PAGE 110

CHAPTER 8 FUTURE WORK The focus of this research was the development of genipin crosslinked albumin mesospheres compositions for localized intratumoral delivery of chemotherapy agents. The following lists research interests to be considered for future studies: 1. Synthesis and characterization of hyaluronic acid (HA) mesospheres. Hyaluronic acid is currently used in treatment of ophthalmic conditions and surgical adhesions. There is also an interest in using HA in the treatment of arthritis. Drug loaded HA mesospheres offer a novel approach. It would necessary to investigate crosslinking with glutaraldehyde, genipin and gadolinium. 2. Synthesis and characterization of blended matrix mesospheres. Preliminary studies presented in Chapter 6 illustrated the possibility of dual matrix BSA and HA mesospheres. In addition to BSA/HA compositions it would be important to investigate BSA/gelatin and BSA/DNA compositions crosslinked with glutaraldehyde, genipin and gadolinium. Hydrated particle size, drug loading and drug release would be the major factors of interest. 3. Protocol development for double crosslinking. Double crosslinking of polysaccharide matrixes could offer novel degradation models as well as enhance drug loading and drug release. 4. Develop viable degradation model through the use of focused ion beam (FIB)/Amria software and GPC/HPLC. Little research focus has been shown on understanding how the drug, protein and crosslinking agent interact upon breakdown. FIB technology could enhance imagery traditionally obtained through TEM. 5. Evaluation of mesosphere microstructure and crystallinity through x-ray diffraction and FTIR. Now that research has achieved a point to where mesosphere synthesis is readily understood it is time to explore in more detail the crosslinking agent protein interaction. X-ray diffraction and FTIR provide information that can not be achived through a simple degradation study. 6. In vitro evaluations of genipin crosslinked mesospheres. In vivo studies should be conducted using either 16/C murine mammary adenocarcinoma cell or Lewis lung models previously developed in the Biomaterials Center to determine the in vivo efficacy of cisplatin loaded mesospheres. Studies should be conducted using similar methods described in Chapter 6. 7. Develop and evaluate methods of product sterilization and storage. Sterilization and storage evaluation are the next step to bringing a product from laboratory to market. The results presented in Chapter 4 provide a small window into how storage will affect the function and efficacy of a product. Much more investigation needs to be done in this area before mesospheres can be become a viable commercial product. 110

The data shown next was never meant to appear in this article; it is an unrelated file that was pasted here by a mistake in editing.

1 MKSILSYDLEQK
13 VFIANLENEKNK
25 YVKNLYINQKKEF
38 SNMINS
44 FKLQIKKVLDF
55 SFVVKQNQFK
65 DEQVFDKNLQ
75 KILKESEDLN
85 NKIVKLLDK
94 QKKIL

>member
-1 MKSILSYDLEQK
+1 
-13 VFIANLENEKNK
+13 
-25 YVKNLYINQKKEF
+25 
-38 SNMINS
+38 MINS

PAGE 111

8. Drug loading of Tamoxifen (antiestrogen) or Anastrazole in albumin mesospheres. Hormone therapies are the newest frontier of cancer treatment. Delivery through albumin mesospheres offers the same sustained controlled release benefit as does traditional chemotherapy agents delivered in this manner. 9. Combination drug loaded mesospheres. Cancer is conquered through a cocktail of anticancer drugs. The ability to delivery multiple drugs through one vessel is an interesting concept to explore. 111

PAGE 112

LIST OF REFERENCES 1. Goldberg, E., et al., Intratumoral cancer chemotherapy and immunotherapy: opportunities for nonsystemic preoperative drug delivery. Journal of Pharmacy and Pharmacology, 2002. 54: p. 159-180. 2. Kumar, M.N.V.R., Nano and microparticles as controlled drug delivery devices. Journal of Pharmacy and Pharmaceutical Science, 2000. 3(2): p. 234-258. 3. Hadba, A.R., Synthesis, Properties and In Vivo Evaluations of Sustaned Release Albumin-Mitoxantrone Microsphere Formulations for Nonsystemic Treament of Breast Cancer and Other High Mortality Cancers, in Materials Science and Engineering. 2001, University of Florida: Gainesville, FL. 4. Almond, B., Mitoxantrone-Loaded Albumin Microspheres for Localized Intratumoral Chemotherapy of Breast Cancer, in Materials Science and Engineering. 2002, University of Florida: Gainesville, FL. 5. Cuevas, B., Synthesis and Properties of Protein Micro/Mesospheres-Drug Compositions Designed for Intratumoral Cancer Therapy, in Materials Science and Engineering. 2003, University of Florida: Gainesville, FL. 6. AmericanCancerSociety, Cancer Facts and Figures 2006. 2006, American Cancer Society, Inc: Atlanta. 7. Allison, M., Sarraf, Catherine, Understanding Cancer: From Basic Science to Clinical Practice. 1997, Cambridge University Press: Cambridge. 8. Kleinsmith, L., Principles of Cancer Biology. 2006, Pearson Education Inc: San Francisco. 9. Kruh, G. and K. Tew, Basic Science of Cancer. 2000, Current Medicine Inc: Philadelphia. 10. McClusky, R.A., Synthesis and Properties of Submicron Albumin Spheres, in College of Pharmacy. 1987, University of Florida: Gainesville, FL. p. 124. 11. Salmon, S., ed. Adjuvant Therapy of Cancer VIII. Preceding of the Eight International Conference on the Adjuvant Therapy of Cancer. 1997, Lippincott-Raven Publishers: Philadelphia. 12. Gupta, P.K. and C.T. Hung, Albumin microspheres I: physico-chemical characteristics. Journal of Microencapsulation, 1989. 6(4): p. 427-462. 13. Gupta, P.K. and C.T. Hung, Albumin microspheres II: applications in drug delivery. Journal of Microencapsulation, 1989. 6(4): p. 463-472. 112